"In January, the president suspended security assistance to the Pakistani military … we may consider lifting this suspension when we see decisive and sustained actions to address our concerns, including targeting all terrorist groups operating within its territory without distinction," John Sullivan said during a Senate Foreign Relations Committee hearing on the new US strategy in Afghanistan.
Sullivan, however, told the committee the Trump administration hasn't seen any evidence that Pakistan has met its demands for drastic measures on extremist groups operating on Pakistani territory. The United States hopes Pakistan will help convince the Taliban to enter into a peace process. Trump’s South Asia strategy is showing signs of progress with the Taliban momentum beginning to slow down and Afghan forces now on the offensive, he continued.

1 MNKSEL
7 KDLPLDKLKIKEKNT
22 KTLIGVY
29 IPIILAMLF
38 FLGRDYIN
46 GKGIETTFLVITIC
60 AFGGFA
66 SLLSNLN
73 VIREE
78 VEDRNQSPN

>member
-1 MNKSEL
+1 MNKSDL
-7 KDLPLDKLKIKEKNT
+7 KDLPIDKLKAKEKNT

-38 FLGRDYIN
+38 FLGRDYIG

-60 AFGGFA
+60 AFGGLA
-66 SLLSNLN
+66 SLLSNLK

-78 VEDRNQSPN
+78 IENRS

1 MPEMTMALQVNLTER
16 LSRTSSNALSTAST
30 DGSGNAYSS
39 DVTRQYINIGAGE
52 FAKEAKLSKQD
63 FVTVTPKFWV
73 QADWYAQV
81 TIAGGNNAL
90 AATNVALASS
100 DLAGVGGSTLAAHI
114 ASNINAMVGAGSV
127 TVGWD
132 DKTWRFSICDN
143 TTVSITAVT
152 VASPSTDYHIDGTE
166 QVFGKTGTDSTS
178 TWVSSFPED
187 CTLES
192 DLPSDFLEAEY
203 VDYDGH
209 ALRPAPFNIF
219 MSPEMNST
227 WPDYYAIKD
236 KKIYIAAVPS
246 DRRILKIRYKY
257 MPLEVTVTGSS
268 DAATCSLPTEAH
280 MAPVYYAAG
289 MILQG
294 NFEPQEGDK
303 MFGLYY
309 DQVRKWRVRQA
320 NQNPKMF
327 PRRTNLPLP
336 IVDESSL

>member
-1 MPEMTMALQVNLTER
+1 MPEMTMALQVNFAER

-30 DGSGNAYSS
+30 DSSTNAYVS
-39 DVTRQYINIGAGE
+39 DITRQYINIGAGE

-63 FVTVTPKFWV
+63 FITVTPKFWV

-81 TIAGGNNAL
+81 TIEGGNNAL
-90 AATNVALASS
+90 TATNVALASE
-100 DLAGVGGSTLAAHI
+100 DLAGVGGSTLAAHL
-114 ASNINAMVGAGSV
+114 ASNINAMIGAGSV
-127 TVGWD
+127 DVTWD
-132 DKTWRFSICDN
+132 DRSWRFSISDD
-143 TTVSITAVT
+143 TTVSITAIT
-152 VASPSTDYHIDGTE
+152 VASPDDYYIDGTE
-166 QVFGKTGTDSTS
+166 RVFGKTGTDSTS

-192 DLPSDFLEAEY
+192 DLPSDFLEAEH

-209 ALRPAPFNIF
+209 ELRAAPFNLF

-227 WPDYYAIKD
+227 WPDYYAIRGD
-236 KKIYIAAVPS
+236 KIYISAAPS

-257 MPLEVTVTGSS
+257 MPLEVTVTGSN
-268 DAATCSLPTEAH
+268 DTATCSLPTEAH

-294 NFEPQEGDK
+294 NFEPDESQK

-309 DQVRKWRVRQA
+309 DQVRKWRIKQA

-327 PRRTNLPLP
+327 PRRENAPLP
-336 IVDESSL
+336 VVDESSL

"We also encourage restraint in Pakistan's military, nuclear and missile programmes, and seek continued, closer alignment of Pakistan's nonproliferation policies with our own," said Sullivan.
On January 1, US President Donald Trump accused Islamabad of granting a "safe haven to the terrorists," despite his country's multibillion-dollar aid to Pakistan.
On January 4, the State Department declared that the US would suspend $900 million in security assistance to Pakistan until it does more to combat the Afghan Taliban and Haqqani network terrorist groups.